To celebrate its hundredth year of publication, Commonweal Magazine is featuring in each issue an essay from one decade of its history. For the January 2024 issue, the magazine has selected Jacques Maritain's "Just War," which was originally published in December 1939 at the onset of the Second World War. As Commonweal's editors note,
Throughout the rest of Commonweal’s first century, it has continued to weigh its positions on war against the criteria Maritain outlines. Writers like George Shuster, Thomas Merton, Daniel Berrigan, William Pfaff, Andrew J. Bachevich, William T. Cavanaugh, and Phil Klay, to name just a few, have reckoned in these pages with the moral and spiritual implications of, among many other events, the widespread American Catholic support for Franco in the Spanish Civil War, Vietnam, Afghanistan and Iraq and, most recently, the ongoing wars in Ukraine and Gaza.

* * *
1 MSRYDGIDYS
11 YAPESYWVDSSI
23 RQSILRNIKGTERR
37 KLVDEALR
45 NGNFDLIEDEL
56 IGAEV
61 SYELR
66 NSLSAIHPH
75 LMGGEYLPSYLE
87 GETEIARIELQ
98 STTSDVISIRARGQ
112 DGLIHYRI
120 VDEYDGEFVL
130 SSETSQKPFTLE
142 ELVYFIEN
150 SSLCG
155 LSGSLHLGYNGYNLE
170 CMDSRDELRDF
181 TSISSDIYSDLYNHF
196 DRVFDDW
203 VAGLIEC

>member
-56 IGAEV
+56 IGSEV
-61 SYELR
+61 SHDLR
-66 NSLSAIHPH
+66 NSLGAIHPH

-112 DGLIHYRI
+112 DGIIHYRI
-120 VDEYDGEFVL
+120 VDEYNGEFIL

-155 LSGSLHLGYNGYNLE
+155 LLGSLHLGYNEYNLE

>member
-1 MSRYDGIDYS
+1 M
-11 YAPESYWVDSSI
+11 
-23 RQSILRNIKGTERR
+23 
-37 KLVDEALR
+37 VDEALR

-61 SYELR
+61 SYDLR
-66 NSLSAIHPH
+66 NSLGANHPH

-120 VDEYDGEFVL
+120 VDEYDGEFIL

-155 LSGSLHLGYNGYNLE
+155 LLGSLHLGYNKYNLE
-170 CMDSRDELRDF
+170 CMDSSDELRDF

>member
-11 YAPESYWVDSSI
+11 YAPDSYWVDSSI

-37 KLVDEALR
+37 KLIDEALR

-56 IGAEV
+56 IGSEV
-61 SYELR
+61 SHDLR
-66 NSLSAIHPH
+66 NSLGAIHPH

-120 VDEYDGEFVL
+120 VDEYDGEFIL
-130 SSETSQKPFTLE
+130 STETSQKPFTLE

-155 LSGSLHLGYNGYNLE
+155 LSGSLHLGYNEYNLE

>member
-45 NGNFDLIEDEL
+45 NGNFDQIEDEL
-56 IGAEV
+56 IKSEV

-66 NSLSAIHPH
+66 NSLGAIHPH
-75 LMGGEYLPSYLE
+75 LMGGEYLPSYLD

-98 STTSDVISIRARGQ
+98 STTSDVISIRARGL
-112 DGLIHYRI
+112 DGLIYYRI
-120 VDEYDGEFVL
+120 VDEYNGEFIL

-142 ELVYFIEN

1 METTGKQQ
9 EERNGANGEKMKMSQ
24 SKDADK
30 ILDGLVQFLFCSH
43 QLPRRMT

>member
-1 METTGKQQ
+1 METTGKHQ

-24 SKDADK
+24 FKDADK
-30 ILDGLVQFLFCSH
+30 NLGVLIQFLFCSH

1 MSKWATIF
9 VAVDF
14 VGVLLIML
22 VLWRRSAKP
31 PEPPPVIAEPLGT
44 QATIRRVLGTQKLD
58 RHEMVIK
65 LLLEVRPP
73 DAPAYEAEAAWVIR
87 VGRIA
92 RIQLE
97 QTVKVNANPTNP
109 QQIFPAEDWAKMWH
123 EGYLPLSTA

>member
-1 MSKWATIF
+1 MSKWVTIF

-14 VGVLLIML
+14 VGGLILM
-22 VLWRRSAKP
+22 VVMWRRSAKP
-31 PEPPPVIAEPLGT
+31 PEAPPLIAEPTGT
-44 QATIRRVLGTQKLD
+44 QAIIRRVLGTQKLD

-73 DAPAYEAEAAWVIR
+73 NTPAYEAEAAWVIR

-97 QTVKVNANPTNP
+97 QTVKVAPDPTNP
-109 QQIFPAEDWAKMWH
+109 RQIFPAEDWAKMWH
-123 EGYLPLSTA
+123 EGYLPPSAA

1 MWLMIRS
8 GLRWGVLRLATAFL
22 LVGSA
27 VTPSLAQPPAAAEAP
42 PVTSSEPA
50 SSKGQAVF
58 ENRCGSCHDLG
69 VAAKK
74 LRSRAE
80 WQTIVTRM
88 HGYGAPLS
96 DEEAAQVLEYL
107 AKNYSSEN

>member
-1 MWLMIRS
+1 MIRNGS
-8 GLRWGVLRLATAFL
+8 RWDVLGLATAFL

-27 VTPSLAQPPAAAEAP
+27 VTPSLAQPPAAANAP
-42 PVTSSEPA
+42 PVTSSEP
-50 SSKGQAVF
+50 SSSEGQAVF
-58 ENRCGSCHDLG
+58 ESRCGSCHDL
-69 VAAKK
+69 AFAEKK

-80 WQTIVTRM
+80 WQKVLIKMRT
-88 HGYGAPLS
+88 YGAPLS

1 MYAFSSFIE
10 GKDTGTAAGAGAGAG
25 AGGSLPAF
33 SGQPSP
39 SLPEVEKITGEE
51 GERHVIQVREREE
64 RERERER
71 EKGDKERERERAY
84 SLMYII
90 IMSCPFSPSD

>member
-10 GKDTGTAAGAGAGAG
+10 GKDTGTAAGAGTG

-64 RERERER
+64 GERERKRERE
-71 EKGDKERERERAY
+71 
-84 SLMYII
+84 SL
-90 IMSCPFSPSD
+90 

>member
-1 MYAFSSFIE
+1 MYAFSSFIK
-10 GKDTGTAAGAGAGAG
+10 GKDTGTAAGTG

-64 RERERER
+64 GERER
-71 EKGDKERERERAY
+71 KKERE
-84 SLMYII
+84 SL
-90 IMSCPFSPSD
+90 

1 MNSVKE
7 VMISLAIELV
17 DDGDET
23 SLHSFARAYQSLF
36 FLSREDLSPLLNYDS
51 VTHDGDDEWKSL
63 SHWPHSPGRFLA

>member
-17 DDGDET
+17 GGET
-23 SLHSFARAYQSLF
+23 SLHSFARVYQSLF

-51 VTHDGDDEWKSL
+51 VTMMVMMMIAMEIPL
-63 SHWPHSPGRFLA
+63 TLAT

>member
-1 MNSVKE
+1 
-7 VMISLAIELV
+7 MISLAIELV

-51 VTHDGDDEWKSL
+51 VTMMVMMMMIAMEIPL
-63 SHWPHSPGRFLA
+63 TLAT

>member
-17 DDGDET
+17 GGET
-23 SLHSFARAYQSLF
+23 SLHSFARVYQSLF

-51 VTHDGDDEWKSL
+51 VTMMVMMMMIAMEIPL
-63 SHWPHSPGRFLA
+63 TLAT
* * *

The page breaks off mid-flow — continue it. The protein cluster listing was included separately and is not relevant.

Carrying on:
In the essay, Maritain defends France and Britain's decision to declare war against Germany following the invasion of Poland. To that end, he distinguishes between the remote origins of the war, for which all involved parties are to some degree culpable, and the immediate cause of the war, Germany's unjust invasion of Poland, followed by France and Britain's just retaliation on behalf of Poland. Maritain's historically significant and perenially relevant "Just War" is publically available at commonwealmagazine.org.